Today: April 19, 2024

How I Ended This Summer

Deserved winner of the London Film Festival 2010, for Best Film, How I Ended Last Summer is an exploration of human nature when pushed to its limits,

Deserved winner of the London Film Festival 2010, for Best Film,
How I Ended Last Summer is an exploration of human nature when pushed to
its limits, set at an isolated weather station in the extreme landscape
of Chukotka, near the Arctic Circle in Northern Russia.

Two men are working at the station, veteran Sergei Gulybin (Sergei
Puskepalis) and his summer intern Pasha Danilov (Grigory Dobrygin) who
go about their daily routine of collecting and transmitting data back to
the mainland.

After a fairly lengthy first half in which we are introduced to the
characters, their cold habitat and fairly mundane tasks, it soon becomes
apparent this is not going to be a buddy movie. In fact, these two
could not be further apart in both motivation and temperament. Gulybin
just about tolerates Danilov. While Sergei is a stickler for
timing and order, the lazier Pasha listens to music and daydreams away
his chores as if, like Sergei points out, he was writing an essay on
summer solitude rather than living it.

When Sergei disappears for a day’s fishing trip, leaving Pasha in
charge, not only does the day’s data go unchecked and later forged, but
Pasha learns of news which may ultimately destroy his fiery workmate’s
resolve. Choosing instead to hide the information from him, the pair’s
relationship breaks down and neither wants to trust the other.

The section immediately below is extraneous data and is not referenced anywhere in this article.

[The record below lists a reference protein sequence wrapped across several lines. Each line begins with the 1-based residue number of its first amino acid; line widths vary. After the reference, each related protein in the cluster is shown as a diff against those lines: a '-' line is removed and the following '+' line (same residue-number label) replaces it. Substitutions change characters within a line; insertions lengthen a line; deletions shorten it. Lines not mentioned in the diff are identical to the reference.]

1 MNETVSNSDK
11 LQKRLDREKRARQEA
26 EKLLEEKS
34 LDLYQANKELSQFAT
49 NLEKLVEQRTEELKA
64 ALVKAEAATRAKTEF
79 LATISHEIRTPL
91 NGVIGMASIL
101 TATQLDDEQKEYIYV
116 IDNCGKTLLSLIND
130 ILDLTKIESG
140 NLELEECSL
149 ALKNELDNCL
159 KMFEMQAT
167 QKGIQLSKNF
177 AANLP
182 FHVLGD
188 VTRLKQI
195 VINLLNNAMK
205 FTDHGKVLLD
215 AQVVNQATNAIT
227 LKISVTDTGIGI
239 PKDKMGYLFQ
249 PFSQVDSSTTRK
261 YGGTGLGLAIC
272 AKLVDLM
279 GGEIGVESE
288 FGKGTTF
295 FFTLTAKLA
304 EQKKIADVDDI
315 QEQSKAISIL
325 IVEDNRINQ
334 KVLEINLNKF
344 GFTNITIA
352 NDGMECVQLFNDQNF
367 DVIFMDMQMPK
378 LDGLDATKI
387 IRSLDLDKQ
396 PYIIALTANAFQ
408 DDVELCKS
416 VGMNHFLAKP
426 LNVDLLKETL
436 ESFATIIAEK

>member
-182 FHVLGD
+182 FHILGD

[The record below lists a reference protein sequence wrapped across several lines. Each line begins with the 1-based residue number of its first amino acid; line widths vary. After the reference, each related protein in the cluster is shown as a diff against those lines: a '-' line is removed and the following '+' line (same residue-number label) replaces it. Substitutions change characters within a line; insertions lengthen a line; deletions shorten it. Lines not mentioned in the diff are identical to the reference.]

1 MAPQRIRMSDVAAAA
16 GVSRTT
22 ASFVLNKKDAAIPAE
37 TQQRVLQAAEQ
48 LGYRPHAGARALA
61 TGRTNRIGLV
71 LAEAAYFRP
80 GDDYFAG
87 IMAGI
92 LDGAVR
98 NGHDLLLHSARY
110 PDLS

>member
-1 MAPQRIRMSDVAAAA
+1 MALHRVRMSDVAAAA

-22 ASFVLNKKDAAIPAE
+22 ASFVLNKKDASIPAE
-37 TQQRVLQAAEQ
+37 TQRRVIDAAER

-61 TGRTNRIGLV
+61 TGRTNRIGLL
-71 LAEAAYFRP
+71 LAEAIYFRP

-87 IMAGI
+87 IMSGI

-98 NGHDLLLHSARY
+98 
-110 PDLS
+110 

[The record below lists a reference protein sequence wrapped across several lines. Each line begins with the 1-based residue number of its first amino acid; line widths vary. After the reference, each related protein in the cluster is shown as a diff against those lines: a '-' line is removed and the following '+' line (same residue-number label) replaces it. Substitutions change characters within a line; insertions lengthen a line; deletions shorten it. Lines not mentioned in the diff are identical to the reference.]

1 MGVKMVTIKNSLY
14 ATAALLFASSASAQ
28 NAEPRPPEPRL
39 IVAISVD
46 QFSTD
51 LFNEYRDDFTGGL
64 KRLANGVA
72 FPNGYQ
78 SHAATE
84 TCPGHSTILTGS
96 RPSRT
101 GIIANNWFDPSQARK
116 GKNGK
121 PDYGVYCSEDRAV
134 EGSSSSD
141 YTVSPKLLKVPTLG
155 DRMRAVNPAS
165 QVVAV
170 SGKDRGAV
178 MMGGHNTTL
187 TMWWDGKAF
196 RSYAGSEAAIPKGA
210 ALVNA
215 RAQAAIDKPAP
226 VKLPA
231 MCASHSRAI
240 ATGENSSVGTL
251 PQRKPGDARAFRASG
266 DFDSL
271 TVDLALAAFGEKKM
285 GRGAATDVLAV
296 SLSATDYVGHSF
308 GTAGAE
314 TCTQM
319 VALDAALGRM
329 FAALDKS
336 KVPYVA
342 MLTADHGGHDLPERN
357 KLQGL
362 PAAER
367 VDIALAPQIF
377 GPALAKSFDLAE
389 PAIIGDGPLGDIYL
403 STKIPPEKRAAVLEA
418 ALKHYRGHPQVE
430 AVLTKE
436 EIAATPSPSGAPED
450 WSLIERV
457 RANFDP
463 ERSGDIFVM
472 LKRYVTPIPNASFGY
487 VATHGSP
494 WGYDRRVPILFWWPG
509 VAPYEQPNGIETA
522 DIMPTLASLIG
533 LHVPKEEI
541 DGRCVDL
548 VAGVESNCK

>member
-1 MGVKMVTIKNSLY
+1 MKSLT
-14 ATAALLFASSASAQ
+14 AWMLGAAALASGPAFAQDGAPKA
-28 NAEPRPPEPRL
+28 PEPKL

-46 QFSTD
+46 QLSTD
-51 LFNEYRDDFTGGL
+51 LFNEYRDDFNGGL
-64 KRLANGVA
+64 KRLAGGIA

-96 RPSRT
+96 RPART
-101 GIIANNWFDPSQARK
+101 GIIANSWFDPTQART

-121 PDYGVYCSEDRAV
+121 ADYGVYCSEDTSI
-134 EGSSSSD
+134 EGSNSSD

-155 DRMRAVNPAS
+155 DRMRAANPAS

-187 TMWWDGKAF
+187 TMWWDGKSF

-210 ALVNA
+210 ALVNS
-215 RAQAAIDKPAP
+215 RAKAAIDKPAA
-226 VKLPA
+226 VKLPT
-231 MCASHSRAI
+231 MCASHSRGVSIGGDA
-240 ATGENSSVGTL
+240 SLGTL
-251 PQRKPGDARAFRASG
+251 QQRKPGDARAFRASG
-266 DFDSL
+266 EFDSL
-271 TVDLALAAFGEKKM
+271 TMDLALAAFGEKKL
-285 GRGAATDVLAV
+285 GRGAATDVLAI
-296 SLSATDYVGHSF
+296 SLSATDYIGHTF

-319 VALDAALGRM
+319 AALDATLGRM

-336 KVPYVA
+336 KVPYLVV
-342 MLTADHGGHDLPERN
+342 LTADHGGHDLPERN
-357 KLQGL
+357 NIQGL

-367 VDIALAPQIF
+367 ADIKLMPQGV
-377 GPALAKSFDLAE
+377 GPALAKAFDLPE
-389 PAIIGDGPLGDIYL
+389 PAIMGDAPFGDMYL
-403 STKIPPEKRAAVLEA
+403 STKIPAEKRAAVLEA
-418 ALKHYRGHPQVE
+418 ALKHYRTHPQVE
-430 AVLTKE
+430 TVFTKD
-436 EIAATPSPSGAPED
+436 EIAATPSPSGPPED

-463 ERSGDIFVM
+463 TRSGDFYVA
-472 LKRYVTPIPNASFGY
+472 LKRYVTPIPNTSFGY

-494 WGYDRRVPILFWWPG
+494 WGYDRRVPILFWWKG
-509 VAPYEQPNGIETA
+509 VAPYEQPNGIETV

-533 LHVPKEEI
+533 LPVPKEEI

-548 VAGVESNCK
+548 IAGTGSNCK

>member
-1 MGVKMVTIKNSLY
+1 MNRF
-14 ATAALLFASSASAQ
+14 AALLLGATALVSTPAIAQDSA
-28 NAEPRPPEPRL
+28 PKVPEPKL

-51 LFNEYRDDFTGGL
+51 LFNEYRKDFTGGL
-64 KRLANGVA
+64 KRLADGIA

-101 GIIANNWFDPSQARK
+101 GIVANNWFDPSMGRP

Although it is never quite clear why Pasha decides to withhold such
vital information and, even when given a chance to redeem himself fails
to act, it provides an interesting study of two human beings at odds
with each other within a forced relationship – when emotions spill over,
they do so with dramatic effect and makes for great viewing.

The film’s second half really comes alive as the narrative turns from
frigid routine to cat-and-mouse chase when Pasha finally comes clean
and tells Sergei the devastating news he has been withholding. Fearful
of how he might react, a scared Pasha runs off and hides from his him in
the derelict Fog Station nearby. Events take a more dangerous turn
when, struggling to survive alone in such a hostile environment and
paranoid that Sergei wants to kill him, Pasha decides to poison his
former work colleague, using the base’s radioactive waste.

With only two leads to keep us entertained, Popogrebsky does a good
job
of utilising his location with some expansive and
awe-inspiring cinematography. Not afraid to let his surroundings do the
talking, at times we’re simply shown the desolate beauty of the region
in long holding shots to really emphasise the point. Cameraman Pavel
Kostomarov won a Silver Bear at the Berlin Film Festival for his work in
capturing the unforgiving landscape.

Those who’ve seen even a glimpse of Das Boot, Buried or The Shining
will recognise familiar strands of humanity breaking down under intense
solitude; something Popogrebsky captures well with his use of facial
close ups, sparse dialogue and a lush musical accompaniment. Both
actors shared a Best Actor Silver Bear prize at last year’s Berlin Film
Festival and amongst the many accolades, the film also was awarded the
Golden Hugo for Best Film at the Chicago Film Festival.

Marcia Degia - Publisher

Marcia Degia, who has worked in the media industry for more than 20 years, is the Publishing Editor of KOL Social Magazine. See website: thekolsocial.com

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